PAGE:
Yes sounds interesting. However no place is safe and Mudsling free. There will always be some selfproclaimed "Super Intelegent" individuals somewhere. Heheheeh. So that is why I stick with Davidski's Blog because he was correct about many things in the past and didn't disappoint yet.

Gaska said...


I am going to give you an example of what is happening; I am Df27/Z225, This lineage has been found in a site of the late BB culture in Herviás (La Rioja, 1.800 BC) near the current border with Alava where my family is originally and which obviously has always spoken in Basque and Spanish. The following Z225 has been found in a site of the Iberian people of the Ilerkavones in the province of Castellón (Spanish Mediterranean Coast, 600 BC), where hundreds of ceramic pieces written in Iberian have also been found. What can I think? Obviously, my ancestors have never spoken an IE language because genetic continuity is evident and because we also have WRITTEN EVIDENCE. Now everyone tries to convince me that in reality the BB culture did not originate in Iberia, and that the father of Z225 or the father of Df27 or the father of P312 (which on the other hand have only been found in Western Europe), spoke an IE language that was also spoken in the steppes where Obviously our origins have to be. And they try to do it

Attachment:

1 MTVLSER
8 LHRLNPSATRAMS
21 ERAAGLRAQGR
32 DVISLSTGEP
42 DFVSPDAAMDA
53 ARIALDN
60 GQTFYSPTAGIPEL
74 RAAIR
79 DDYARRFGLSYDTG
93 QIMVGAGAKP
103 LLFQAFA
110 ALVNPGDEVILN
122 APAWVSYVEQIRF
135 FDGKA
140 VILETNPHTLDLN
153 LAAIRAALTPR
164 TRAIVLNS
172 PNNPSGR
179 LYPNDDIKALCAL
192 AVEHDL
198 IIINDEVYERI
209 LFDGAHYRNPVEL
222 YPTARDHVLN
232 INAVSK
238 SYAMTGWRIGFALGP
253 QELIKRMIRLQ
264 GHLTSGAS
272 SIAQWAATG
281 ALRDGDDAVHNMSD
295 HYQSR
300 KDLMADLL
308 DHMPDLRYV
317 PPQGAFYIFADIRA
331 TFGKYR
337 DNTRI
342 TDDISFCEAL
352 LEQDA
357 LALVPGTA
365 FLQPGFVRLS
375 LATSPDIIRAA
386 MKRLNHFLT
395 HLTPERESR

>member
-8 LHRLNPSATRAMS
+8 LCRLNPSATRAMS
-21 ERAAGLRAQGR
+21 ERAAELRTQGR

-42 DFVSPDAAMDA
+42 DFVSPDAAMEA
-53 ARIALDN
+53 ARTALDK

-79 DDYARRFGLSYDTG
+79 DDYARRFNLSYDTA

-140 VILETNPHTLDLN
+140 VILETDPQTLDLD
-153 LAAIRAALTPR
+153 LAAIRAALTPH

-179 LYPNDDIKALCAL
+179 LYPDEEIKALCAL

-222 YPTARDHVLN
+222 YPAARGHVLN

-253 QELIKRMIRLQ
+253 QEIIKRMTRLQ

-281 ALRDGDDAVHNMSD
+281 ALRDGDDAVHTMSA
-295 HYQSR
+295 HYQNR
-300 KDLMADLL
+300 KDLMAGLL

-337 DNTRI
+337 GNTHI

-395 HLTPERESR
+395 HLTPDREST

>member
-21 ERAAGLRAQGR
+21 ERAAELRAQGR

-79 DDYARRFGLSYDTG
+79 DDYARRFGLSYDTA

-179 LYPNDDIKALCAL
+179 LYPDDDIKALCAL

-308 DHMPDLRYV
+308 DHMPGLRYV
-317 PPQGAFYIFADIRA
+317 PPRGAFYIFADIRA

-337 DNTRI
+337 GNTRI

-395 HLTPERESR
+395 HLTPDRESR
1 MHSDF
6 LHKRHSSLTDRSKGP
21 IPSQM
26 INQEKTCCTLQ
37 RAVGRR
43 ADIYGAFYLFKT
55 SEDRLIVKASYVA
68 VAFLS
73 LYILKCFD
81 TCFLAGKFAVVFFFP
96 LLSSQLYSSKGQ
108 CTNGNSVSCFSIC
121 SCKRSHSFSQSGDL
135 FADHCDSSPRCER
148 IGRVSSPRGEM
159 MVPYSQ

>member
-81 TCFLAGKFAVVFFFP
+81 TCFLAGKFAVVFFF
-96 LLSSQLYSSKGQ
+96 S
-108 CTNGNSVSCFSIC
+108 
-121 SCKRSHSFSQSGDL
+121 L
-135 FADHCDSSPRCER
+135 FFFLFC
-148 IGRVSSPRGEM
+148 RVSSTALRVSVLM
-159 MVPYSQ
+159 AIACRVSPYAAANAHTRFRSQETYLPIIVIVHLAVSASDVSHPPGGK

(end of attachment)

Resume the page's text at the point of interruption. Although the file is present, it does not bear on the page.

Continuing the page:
1-not knowing what language was spoken in the steppes
2-without having found my lineage in the steppes
3-without having scientific evidence that BB culture originated outside of Iberia

I repeat if there is any doubt about what I think, R1b-L51 is Western, the BB culture is Western and spoke a Neolithic language NO-IE (Anatolian, Sardinian / Iberian / Vasconic / Aquitanian or whatever you wanted to call it)